In order to use semicolons properly when you’re not making lists, it’s important to remember a few things.

1. Each clause of the sentence needs to be an independent clause.

Let’s look back at Martin and his lack of corrective eyewear.

Martin squinted as he read over his news brief; he was in need of a good pair of glasses.

We need a semicolon here because the first half and the second half of the sentence can both stand on their own. Independent of each other, they’re both complete sentences in their own right.

What if we said this instead?

Martin squinted as he read over his news brief, wishing he had glasses.

“Wishing he had glasses” isn’t an independent clause. It can’t stand on its own without the first part of the sentence in front of it.

If you want to get technical about the grammar of this situation (and let’s face it, I always want to get technical about the grammar of a situation), “wishing he had glasses” is a dependent clause. There’s no subject in this clause, and so it needs the first clause, “Martin squinted as he read over his news brief,” to provide one (Martin).

In this case, where an independent clause and a dependent clause are connected, use a comma.

But if you do have two independent clauses (which you know, because you can split them apart into two separate, complete sentences), use a semicolon with confidence!

2. Use semicolons sparingly.

Okay, so this isn’t exactly about being right. You can use a dozen semicolons on a single page of writing, and if they’re all separating independent clauses or adding clarity to your comma-filled lists, they can all be correct.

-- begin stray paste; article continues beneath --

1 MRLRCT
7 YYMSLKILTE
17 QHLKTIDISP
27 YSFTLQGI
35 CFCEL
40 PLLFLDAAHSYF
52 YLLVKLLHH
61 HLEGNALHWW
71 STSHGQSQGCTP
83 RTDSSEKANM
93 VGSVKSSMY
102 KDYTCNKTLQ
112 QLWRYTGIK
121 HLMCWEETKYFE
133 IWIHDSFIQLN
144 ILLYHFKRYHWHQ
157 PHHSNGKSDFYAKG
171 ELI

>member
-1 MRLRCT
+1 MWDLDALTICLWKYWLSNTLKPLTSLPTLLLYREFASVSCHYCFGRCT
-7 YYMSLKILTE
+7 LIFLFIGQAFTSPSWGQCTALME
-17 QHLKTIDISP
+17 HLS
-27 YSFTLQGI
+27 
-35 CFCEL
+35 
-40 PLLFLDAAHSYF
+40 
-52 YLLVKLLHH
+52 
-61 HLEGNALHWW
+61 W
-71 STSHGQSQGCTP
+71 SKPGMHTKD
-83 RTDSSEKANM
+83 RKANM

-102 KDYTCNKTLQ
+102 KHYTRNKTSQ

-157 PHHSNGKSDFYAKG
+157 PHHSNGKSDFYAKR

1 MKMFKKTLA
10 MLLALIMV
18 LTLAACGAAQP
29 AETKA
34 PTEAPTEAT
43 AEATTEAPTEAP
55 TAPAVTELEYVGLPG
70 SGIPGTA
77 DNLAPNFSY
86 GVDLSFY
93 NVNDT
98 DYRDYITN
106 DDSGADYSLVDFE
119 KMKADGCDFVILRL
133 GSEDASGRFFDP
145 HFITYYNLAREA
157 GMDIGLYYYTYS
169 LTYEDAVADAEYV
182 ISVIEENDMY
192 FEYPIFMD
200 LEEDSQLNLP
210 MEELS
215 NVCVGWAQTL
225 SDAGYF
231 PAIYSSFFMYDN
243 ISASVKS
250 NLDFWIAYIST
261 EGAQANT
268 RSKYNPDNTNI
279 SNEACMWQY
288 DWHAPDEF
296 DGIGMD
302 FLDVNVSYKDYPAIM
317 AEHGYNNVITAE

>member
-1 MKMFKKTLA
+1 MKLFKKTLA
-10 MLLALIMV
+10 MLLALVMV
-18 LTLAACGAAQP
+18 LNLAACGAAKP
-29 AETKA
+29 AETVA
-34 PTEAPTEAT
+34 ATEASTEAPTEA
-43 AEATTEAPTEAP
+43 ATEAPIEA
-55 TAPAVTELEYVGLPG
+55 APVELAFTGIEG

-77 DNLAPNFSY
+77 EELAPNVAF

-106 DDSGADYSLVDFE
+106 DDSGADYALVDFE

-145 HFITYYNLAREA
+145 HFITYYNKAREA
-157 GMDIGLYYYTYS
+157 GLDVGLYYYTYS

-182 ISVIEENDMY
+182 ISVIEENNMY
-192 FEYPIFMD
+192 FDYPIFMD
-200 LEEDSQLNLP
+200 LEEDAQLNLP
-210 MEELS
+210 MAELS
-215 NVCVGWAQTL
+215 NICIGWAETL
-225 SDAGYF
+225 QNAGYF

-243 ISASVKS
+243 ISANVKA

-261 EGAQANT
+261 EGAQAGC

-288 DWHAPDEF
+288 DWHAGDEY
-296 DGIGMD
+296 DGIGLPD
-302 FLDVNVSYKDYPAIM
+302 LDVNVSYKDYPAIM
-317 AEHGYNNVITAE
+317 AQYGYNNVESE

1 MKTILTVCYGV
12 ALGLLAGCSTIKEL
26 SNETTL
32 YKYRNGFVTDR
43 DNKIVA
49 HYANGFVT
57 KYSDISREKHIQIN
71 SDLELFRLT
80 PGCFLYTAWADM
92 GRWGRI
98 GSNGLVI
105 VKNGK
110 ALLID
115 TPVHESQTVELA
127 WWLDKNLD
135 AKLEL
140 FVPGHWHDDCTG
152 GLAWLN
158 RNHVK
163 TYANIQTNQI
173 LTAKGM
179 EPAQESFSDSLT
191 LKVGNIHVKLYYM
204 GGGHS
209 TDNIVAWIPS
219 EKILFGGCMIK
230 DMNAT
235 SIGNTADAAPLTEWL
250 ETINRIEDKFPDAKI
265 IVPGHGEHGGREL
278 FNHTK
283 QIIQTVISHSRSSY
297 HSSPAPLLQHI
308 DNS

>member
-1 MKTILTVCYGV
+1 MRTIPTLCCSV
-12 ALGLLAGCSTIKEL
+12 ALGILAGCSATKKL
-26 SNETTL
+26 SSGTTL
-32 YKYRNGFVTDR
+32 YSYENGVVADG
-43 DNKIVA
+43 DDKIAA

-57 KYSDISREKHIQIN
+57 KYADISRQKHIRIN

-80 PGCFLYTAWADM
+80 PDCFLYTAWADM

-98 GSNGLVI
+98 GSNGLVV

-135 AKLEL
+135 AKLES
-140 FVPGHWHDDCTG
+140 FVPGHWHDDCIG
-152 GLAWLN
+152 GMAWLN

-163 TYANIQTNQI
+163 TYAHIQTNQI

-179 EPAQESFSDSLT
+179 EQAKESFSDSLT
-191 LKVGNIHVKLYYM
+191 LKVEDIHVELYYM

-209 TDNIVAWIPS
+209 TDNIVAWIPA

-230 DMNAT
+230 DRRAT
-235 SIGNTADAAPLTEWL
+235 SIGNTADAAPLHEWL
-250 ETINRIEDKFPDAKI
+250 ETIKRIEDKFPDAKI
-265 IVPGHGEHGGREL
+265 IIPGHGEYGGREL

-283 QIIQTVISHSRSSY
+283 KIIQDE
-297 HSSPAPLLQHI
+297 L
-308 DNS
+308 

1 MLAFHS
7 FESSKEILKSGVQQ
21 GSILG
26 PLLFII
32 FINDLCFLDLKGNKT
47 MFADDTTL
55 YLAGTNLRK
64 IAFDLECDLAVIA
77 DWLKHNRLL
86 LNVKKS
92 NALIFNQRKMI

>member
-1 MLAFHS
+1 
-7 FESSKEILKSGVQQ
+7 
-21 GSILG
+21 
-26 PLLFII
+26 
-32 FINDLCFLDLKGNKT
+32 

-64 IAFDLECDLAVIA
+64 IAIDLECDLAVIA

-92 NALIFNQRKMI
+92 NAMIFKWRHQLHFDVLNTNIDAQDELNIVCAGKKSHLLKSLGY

But Kurt Vonnegut was on to something when he warned against the dangers of too many semicolons. I don’t think you should cut them all out! But do use them with care.

It can get exhausting for your reader if there is too much going on in one sentence. If there is too much going on in each sentence for a full paragraph, that may result in reader mutiny, and you’re going to have trouble bringing them back.

Use the semicolon to connect ideas that are related, but don’t try to connect every single idea in a paragraph. Periods are your friends (at least in this context).

Ellie subtly flared her nostrils; the smell of lilac and lavender filled the air; it reminded her of her summers in the hills of Ohio; she and her cousins would make crowns of daisies and give them to their mothers.

For the love of God and the sanity of your readers, do not do this.

Ellie subtly flared her nostrils. The smell of lilac and lavender filled the air; it reminded her of her summers in the hills of Ohio. She and her cousins would make crowns of daisies and give them to their mothers.

Put the Semicolon to Use With a Creative Writing Exercise

Don’t be afraid to experiment with semicolons. Sure, you might place a few incorrectly before you get the hang of it, but soon you’ll be able to use them with ease. It takes some practice, but you’ll start noticing places in your writing where a semicolon would add a welcome breath to the prose.

Do you like to use a well-placed semicolon, or do you agree with Vonnegut that they’re unnecessary and pretentious? Let us know in the comments.

Need more grammar help? My favorite tool that helps find grammar problems and even generates reports to help improve my writing is ProWritingAid. It works with Word, Scrivener, Google Docs, and web browsers. Be sure to use my coupon code to get 25 percent off: WritePractice25

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Practice writing with semicolons. Use the following creative writing prompt, using as many semicolons as you can; you can even create a couple lists if you have to.

Prompt: Billy is going backpacking through Asia and needs to get vaccination shots.

Spend at least fifteen minutes on this. When you’re done, share your practice in the comments, and be sure to leave feedback for your fellow writers!

The post Semicolon: The 2 Ways to Use a ; appeared first on The Write Practice.